President Obama Delivers Very Pointed Message On Military Sexual Assault

President Barack Obama made it clear that he has “no tolerance” for military sexual assault after a new Pentagon report shows that such instances have gone up since 2010.

After speaking with Defense Secretary Chuck Hagel, President Obama drew a definitive line in the sand, promising to “exponentially step up” investigation into suspected assaults, and promising aggressive prosecution for discovered offenders.

“The bottom line is: I have no tolerance for this,” he said at a press conference Tuesday. The president also made it very clear what he planned to do with those convicted of sexual assault in the military.

“I expect consequences,” he said. “So I don’t just want more speeches or awareness programs or training, but ultimately folks look the other way. If we find out somebody’s engaging in this, they’ve got to be held accountable – prosecuted, stripped of their positions, court martialed, fired, dishonorably discharged. Period.”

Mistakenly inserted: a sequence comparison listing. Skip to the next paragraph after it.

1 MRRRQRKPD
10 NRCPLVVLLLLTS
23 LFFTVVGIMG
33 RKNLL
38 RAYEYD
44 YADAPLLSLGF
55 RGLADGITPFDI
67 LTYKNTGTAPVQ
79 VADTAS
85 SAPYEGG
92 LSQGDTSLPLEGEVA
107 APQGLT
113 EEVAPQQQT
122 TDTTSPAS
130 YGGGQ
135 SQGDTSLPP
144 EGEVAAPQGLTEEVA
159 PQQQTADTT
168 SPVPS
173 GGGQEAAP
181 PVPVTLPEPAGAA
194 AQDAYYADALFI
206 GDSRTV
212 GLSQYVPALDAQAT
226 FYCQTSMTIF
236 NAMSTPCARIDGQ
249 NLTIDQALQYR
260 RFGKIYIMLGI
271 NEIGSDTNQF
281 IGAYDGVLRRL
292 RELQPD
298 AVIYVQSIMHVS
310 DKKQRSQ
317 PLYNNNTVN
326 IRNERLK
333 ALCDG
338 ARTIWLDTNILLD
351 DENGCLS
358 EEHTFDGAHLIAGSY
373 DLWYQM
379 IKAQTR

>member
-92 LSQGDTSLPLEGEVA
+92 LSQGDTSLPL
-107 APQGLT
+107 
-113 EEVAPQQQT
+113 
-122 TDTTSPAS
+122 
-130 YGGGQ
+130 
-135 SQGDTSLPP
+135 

New statistics released by the Pentagon show that military sexual assaults have risen dramatically – 35 percent – since 2010.

“For those who are in uniform who’ve experience sexual assault, I want them to hear directly from their commander in chief that I’ve got their backs,” President Obama pledged. “I will support them. And we’re not going to tolerate this stuff, and there will be accountability.”

Obama also talked about rising tensions between North and South Korea. The Tuesday press conference came just after his meeting with South Korean President Park Geun-hye. In their meet, Obama reassured Geun-hye that South Korea’s relationship with the U.S. is still strong after several weeks of intense threats from the North.

“President Park and myself very much share the view that we are going to maintain a strong deterrent capability – that we’re not going to reward provocative behavior,” Obama said.

“But we remain open to the prospect of North Korea taking a peaceful path of de-nuclearization, abiding by international commitments, rejoining the international community and seeing a gradual progression in which both security and prosperity for the people of North Korea can be achieved.”